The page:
35 Random Facts

35 Random Facts

In honor of my 35th birthday, I’m going to tell you, gentle reader, 35 random facts. After 35 years, my brain is full of them. So here they are, in no particular order. [A couple of these contain affiliate links.]

  1. The teddy bear was orginially inspired by and named after President Teddy Roosevelt.
  2. It’s “octopuses,” not “octopi,” because “octopus” comes from the Greek, not the Latin. #knowyourdeadlanguageroots (also per a friend who is rather obsessed with octopuses).
  3. Extra dry champagne is sweeter than brut champagne.
  4. The aardwolf of Australia eats insects.
  5. The book as we know it – the codex – was originally made popular by the early church, which published all four canonical Gospels together – they fit really well in codices.
  6. If you get a chemical burn from, say, cutting jalapenos, pour milk on it. (There are other palliative options.)
  7. “Rocky Mountain oysters” and “prairie orders” are “polite” ways to say “bull testicles.” They serve them at nice restaurants here in Colorado.
  8. Anyone who creates a Target Circle account can get 1% back for all Target purchases.
  9. The average number of arms possessed by a human on earth is < 2. Still, there are more human arms than people on the earth. (Just think about it.)
  10. Despite the fact that she won Oscars in 1969 and 1978, among MANY other appearances and awards across the years, Dame Maggie Smith blames Downton Abbey for a fame that makes going out in public tricky business for her.
  11. Sleep apnea can significantly impact your brain functioning. Get that snoring checked and get you an ASV or CPAP or something.
  12. Endometriosis occurs across race, ethnicity, and nationality, in an estimated 10% of women.
  13. It takes an average of 7-10 years from the onset of symptoms to accurate diagnosis of endometriosis.
  14. Surprising brands that now carry up to at least size 24:
  15. Purple is the opposite of yellow.
  16. Early on in WW2, the USSR trained dogs to be suicide bombers. The idea was that the dogs, strapped with bombs, would run under the German tanks and blow them up. But they trained the dogs using their own tanks, so guess which ones the dogs ran under in the canine unit’s first battle. (For more, check out this article.)
  17. The spy and mastermind behind Argo, Tony Mendez, was also an accomplished artist. (HT: Retropod)
  18. Edible gold flakes is a thing.
  19. Pink used to be the “boy” color and blue the “girl” color. (See?)
  20. Juan de Pareja started life in the early 1600s as a biracial slave. He was inherited by the acclaimed portraitist Diego Velazquez. He became a painter in his own right, and was eventually freed by Velazquez and became part of his paid studio staff. There is an excellent, Newberry Award-winning middle grade novel about Pareja.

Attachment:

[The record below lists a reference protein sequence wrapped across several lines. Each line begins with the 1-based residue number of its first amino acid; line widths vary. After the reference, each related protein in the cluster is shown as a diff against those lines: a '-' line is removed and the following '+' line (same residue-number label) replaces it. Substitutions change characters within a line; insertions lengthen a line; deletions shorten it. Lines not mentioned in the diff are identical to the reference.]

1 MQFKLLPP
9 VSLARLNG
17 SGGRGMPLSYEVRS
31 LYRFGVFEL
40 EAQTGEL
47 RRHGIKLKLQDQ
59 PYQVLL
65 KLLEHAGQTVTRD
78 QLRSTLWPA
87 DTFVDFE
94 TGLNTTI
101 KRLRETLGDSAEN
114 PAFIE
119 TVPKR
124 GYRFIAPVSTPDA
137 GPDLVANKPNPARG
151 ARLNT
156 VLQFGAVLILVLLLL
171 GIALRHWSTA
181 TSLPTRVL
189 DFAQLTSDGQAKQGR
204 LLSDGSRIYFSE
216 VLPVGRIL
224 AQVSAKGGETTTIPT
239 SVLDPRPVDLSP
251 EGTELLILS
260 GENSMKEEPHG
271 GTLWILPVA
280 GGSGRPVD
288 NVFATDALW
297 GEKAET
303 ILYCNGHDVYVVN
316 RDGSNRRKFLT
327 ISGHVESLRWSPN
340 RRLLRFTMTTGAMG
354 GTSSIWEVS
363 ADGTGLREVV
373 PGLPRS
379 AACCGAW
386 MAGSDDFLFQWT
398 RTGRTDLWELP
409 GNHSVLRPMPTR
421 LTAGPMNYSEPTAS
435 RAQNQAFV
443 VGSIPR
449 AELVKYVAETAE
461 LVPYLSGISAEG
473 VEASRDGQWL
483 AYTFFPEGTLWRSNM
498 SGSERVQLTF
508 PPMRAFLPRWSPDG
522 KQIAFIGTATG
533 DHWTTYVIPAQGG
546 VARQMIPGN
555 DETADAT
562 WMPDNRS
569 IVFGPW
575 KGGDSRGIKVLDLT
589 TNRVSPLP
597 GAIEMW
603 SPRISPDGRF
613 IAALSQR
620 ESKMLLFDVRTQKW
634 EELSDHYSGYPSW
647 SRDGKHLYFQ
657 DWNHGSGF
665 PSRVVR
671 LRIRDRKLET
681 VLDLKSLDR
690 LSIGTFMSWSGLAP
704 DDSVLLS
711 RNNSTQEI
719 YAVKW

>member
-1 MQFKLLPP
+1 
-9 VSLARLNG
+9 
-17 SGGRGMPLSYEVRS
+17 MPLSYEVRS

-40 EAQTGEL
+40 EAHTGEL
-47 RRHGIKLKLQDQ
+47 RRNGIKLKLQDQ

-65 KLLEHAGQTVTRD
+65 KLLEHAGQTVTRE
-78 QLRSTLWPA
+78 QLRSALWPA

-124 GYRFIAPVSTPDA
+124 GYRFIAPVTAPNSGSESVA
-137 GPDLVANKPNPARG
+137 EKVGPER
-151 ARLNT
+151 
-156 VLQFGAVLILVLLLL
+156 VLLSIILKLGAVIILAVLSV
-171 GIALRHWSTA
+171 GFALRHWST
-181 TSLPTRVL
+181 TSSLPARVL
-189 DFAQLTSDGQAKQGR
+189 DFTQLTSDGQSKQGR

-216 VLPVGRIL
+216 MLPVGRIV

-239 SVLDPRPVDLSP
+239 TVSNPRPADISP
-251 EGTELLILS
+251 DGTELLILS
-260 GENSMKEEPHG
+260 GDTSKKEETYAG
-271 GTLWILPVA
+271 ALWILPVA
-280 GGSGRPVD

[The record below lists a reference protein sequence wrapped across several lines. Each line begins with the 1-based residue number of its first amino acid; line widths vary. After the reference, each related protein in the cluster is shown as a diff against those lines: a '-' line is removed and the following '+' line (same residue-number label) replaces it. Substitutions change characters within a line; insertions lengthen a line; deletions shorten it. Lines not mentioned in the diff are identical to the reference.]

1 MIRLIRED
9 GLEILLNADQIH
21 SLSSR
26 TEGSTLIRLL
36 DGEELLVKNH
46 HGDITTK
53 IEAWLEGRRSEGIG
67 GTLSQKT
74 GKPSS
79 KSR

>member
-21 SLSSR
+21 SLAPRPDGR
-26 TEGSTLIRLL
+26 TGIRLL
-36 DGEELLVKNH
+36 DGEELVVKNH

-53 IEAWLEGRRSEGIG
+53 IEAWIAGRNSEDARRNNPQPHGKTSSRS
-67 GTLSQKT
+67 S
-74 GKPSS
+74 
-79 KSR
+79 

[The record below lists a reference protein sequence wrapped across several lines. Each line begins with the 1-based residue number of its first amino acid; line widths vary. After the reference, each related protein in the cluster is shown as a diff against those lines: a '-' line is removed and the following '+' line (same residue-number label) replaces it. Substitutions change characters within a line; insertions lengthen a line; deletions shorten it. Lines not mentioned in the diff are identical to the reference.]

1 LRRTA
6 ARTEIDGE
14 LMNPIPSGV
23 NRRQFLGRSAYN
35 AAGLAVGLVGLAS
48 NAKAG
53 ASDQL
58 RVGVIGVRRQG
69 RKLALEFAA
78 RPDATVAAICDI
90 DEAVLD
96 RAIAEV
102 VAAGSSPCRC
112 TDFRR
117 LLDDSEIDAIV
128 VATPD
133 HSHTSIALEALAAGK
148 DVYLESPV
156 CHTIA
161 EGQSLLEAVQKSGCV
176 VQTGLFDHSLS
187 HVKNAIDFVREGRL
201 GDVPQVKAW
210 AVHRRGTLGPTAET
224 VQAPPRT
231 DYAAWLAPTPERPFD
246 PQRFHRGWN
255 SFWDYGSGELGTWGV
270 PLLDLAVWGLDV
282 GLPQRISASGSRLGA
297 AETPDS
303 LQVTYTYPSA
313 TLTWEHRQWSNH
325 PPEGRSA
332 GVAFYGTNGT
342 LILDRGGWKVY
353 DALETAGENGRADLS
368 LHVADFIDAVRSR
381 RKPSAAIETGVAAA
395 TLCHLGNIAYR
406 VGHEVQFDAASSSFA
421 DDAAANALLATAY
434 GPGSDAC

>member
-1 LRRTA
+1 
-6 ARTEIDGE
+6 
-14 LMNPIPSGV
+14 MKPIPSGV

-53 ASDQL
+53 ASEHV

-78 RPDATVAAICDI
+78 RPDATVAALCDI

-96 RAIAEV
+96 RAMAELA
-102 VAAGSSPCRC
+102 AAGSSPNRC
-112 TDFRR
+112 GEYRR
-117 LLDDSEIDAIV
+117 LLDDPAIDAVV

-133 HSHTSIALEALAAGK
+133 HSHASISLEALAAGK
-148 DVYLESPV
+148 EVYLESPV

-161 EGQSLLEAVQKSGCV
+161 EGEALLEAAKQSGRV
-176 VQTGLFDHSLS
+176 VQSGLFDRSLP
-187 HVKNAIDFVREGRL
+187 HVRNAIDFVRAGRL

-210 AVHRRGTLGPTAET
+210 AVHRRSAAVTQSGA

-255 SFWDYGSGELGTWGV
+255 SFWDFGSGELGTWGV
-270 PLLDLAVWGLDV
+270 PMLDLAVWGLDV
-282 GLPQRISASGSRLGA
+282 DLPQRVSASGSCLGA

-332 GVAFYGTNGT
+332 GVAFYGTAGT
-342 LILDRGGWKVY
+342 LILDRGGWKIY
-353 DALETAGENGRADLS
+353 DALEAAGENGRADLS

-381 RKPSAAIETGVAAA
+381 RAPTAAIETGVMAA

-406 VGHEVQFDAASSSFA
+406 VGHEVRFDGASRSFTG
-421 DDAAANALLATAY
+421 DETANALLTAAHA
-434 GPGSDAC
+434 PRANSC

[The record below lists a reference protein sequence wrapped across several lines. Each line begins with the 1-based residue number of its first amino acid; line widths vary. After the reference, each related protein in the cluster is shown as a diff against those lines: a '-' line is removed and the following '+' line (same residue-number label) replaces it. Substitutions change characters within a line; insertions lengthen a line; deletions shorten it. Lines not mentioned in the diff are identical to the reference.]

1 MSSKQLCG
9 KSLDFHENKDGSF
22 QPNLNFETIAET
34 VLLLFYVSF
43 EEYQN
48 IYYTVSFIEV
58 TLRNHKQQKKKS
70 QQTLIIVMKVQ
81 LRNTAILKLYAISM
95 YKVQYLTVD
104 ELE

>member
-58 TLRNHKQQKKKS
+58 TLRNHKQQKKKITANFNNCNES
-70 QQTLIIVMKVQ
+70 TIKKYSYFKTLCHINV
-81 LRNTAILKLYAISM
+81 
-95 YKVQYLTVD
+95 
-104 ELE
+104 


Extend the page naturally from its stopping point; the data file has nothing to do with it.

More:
21. The name “Lauren” is from Latin and means “a crown of laurel leaves.”
  22. According to ancient Greek myth, the first laurel tree was originally a nymph named Daphne who had the unfortunate luck to catch the eye of Apollo in one of his rapacious moods. He chased her when she refused him, and as she ran through the woods, she called out to the river god who was her father for deliverance. His solution? Turn her into a tree. Apollo was a sore loser and made her leaves his symbol of triumph and victory, which is why Olympic and military victors were crowned with them in the Greek and Roman cultures. He would so have not survived the #MeToo era.
  23. The crust of a baguette is formed by evaporating water.
  24. Pan sauces are really quick and easy to make, and add SO much to a sauteed chicken main course.
  25. The name “Rosamund” means “horse protection.” Maybe that’s why I like it.
  26. There is a little bit of all three primary colors in every naturally-occurring color. (per an artist-cum-teacher friend of mine)
  27. Wolfgang Amadeus Mozart ran around with Marie Antoinette in her home, and he thought she was very nice because she was so kind to him when he slipped on the slick marble floors and fell.
  28. Michelle McNamara (Patton Oswald’s late wife) played a significant role in the catching of the Golden State Killer because she rebranded him as that. He’d previously been known by a variety of names: Visalia Ransacker, East Area Rapist, Original Night Stalker. By pulling all these different monikers together under one encapuslating (and catchy) title, she brought to public attention the full scope of his evil.
  29. Dr. Pepper predates Coca Cola.
  30. It is more likely that a sex trafficker in SE Asia will be struck by lightning than prosecuted for his or her crimes. (Noonday Collection)
  31. Sighthounds (e.g. greyhounds) do not have the smelling capabilities of the stereotypical dog, which is why if they get loose they cannot find their way home by smell, the way your lab or poodle could.
  32. 95% of diets fail, and most people gain more than they lost.
  33. Jeffrey Epstein didn’t kill himself.
  34. Originally, I & II Samuel, I & II Kings, and I & II Chronicles were just Samuel, Kings, and Chronicles. The I & II come from them being so long they didn’t each fit onto a single scroll.
  35. We all know about Pope Francis of the Roman Catholic Church, but there are currently three other reigning popes: Pope Tawadros II of the Oriental Orthodox Church (a.k.a. the Coptic Orthodox Church), Pope Peter III of the Palmarian Catholic Church, and His Divine Beatitude the Pope and Patriarch of the Great City of Alexandria Theodore II of the Eastern Orthodox Church.

I Can’t Stop Reading This Novel

I Can’t Stop Reading This Novel

Y’all, I love to read. I read all kinds of books. I listen to Currently Reading and What Should I Read Next?. I have a rather massive library. But The Lager Queen of Minnesota is SO good and has completely sucked me in. Is it overdue at the library because I got a late jump on it? Yes. Does it have a massive waitlist and am I screwing them all over by keeping it? *Cringe.* Yes. Is that stopping me? NOT AT ALL.